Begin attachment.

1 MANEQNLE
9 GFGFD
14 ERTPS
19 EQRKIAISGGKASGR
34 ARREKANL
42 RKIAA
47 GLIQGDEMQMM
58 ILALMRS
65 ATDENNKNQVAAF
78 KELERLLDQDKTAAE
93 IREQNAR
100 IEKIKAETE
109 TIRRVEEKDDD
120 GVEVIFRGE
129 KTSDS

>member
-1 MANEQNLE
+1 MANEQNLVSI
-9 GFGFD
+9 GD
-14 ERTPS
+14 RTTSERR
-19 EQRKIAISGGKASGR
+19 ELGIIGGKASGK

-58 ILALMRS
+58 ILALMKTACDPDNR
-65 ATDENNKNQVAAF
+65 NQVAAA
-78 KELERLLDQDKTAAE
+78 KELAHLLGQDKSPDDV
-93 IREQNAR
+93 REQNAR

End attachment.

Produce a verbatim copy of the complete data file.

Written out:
1 MANEQNLE
9 GFGFD
14 ERTPS
19 EQRKIAISGGKASGR
34 ARREKANL
42 RKIAA
47 GLIQGDEMQMM
58 ILALMRS
65 ATDENNKNQVAAF
78 KELERLLDQDKTAAE
93 IREQNAR
100 IEKIKAETE
109 TIRRVEEKDDD
120 GVEVIFRGE
129 KTSDS

>member
-1 MANEQNLE
+1 MANEQNLVSI
-9 GFGFD
+9 GD
-14 ERTPS
+14 RTTSERR
-19 EQRKIAISGGKASGR
+19 ELGIIGGKASGK

-58 ILALMRS
+58 ILALMKTACDPDNR
-65 ATDENNKNQVAAF
+65 NQVAAA
-78 KELERLLDQDKTAAE
+78 KELAHLLGQDKSPDDV
-93 IREQNAR
+93 REQNAR